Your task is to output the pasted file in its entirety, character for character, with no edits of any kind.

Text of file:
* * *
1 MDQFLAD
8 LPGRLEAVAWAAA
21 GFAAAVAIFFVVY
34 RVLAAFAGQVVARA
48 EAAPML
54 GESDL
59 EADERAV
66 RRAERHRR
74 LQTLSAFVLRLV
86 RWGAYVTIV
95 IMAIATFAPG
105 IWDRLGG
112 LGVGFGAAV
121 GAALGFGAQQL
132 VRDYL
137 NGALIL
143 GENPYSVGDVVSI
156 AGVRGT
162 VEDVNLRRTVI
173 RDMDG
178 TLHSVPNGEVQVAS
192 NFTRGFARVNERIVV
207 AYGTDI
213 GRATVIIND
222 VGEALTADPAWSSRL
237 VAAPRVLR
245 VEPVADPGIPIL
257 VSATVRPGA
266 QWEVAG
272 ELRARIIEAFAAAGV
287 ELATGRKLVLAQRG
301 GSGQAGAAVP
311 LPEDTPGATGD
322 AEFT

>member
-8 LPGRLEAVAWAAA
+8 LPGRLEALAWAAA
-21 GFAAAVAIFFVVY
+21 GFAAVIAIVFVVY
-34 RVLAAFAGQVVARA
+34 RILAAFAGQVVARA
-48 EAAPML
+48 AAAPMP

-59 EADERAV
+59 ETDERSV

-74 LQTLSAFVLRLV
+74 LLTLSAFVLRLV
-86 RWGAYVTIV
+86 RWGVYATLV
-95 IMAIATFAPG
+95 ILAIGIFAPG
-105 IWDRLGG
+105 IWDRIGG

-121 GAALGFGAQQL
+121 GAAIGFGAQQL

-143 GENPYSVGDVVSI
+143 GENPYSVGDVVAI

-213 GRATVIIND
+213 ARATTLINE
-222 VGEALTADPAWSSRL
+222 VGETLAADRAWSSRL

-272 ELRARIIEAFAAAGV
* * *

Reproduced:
1 MDQFLAD
8 LPGRLEAVAWAAA
21 GFAAAVAIFFVVY
34 RVLAAFAGQVVARA
48 EAAPML
54 GESDL
59 EADERAV
66 RRAERHRR
74 LQTLSAFVLRLV
86 RWGAYVTIV
95 IMAIATFAPG
105 IWDRLGG
112 LGVGFGAAV
121 GAALGFGAQQL
132 VRDYL
137 NGALIL
143 GENPYSVGDVVSI
156 AGVRGT
162 VEDVNLRRTVI
173 RDMDG
178 TLHSVPNGEVQVAS
192 NFTRGFARVNERIVV
207 AYGTDI
213 GRATVIIND
222 VGEALTADPAWSSRL
237 VAAPRVLR
245 VEPVADPGIPIL
257 VSATVRPGA
266 QWEVAG
272 ELRARIIEAFAAAGV
287 ELATGRKLVLAQRG
301 GSGQAGAAVP
311 LPEDTPGATGD
322 AEFT

>member
-8 LPGRLEAVAWAAA
+8 LPGRLEALAWAAA
-21 GFAAAVAIFFVVY
+21 GFAAVIAIVFVVY
-34 RVLAAFAGQVVARA
+34 RILAAFAGQVVARA
-48 EAAPML
+48 AAAPMP

-59 EADERAV
+59 ETDERSV

-74 LQTLSAFVLRLV
+74 LLTLSAFVLRLV
-86 RWGAYVTIV
+86 RWGVYATLV
-95 IMAIATFAPG
+95 ILAIGIFAPG
-105 IWDRLGG
+105 IWDRIGG

-121 GAALGFGAQQL
+121 GAAIGFGAQQL

-143 GENPYSVGDVVSI
+143 GENPYSVGDVVAI

-213 GRATVIIND
+213 ARATTLINE
-222 VGEALTADPAWSSRL
+222 VGETLAADRAWSSRL

-272 ELRARIIEAFAAAGV